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Salvador Dali was expelled from the surrealist community for being fascinated with Hitler

Domagoj Valjak
Dalí in the 1960s sporting his characteristic flamboyant moustache. Photographed holding his pet ocelot.

During the 1930’s when Hitler’s political goals became apparent, and during the World War II when these goals resulted in abominable terror, artists of the surrealist movement distanced themselves from Hitler and anything related to the Nazi ideology.

On the other hand, Salvador Dali was fascinated with Hitler and he poured his fascination into some of his works. Because of this, he was often criticized by other surrealists, his former friends.

Dalí in the 1960s sporting his characteristic flamboyant moustache. Photographed holding his pet ocelot.

Dalí in the 1960s sporting his characteristic flamboyant mustache Photographed holding his pet ocelot

Dali was eccentric throughout his life and often seemed downright mad. However, his cultural impact was undeniable, and he was always able to pursue his creative urges without public condemnation. Still, one’s fascination with something as abhorrent as Nazism is bound to create tensions and moral dilemmas, so Dali’s Hitler-inspired works remain questionable.

The Enigma of Hitler, displayed in the Reina Sofia Musem in Madrid, Spain. Photo Credit

The Enigma of Hitler displayed in the Reina Sofia Musem in Madrid, Spain Photo Credit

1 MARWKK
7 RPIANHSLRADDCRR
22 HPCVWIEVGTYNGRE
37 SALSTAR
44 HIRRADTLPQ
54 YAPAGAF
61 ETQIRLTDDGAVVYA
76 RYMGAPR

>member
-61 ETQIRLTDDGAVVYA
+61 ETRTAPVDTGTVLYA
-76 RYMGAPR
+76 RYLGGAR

Dali’s most prominent work connected to Hitler is the painting The Enigma of Hitler from 1938, which features a small photograph of Hitler on a plate, and a somber atmosphere of isolation.

Because of this painting Dali was expelled from the surrealist community by their then leader, the French poet Andre Breton, and Dali left Europe to settle in the United States.

Portrait of Adolf Hitler from 1938. Photo Credit

Portrait of Adolf Hitler from 1938 Photo Credit

In 1958, Dali painted the Metamorphosis of Hitler’s Face into a Moonlit Landscape with Accompaniment. At first glance, the painting seems to represent a benevolent moonlit scene with some shapes characteristical of Dali’s style, but if the painting is turned to the side, it reveals a representation of Hitler’s nose and mustache transformed into a dreamy landscape. When commenting on this painting, Dali stated that he “often dreamed of Hitler as other men dreamed of women”.

This led many critics and art theorists to believe that Dali’s fascination with Hitler was, in fact, sexual. In 1973, Dali created another painting which fueled a lot of controversy in the world of art. He entitled it Hitler Masturbating and it featured Hitler masturbating on an armchair in a snowy landscape, surrounded by horses.

Salvador Dali in 1972. Photo Credit

Salvador Dali in 1972 Photo Credit

Dali often infused his paintings with snippets from his dreams and images from his subconscious, and it is known that he thrived to depict sexuality through symbolism.

Read another story from us: The Beautifully weird Fashion Drawings of Salvador Dali

However, the exact nature of his fascination with Hitler is unknown; it is unclear whether the persona of Hitler fascinated him only as an artistic concept, or as a representation of a repressed sexual desire, or that perhaps he even harbored some sympathy for the Nazi ideology.

Domagoj Valjak

Domagoj Valjak is one of the authors writing for The Vintage News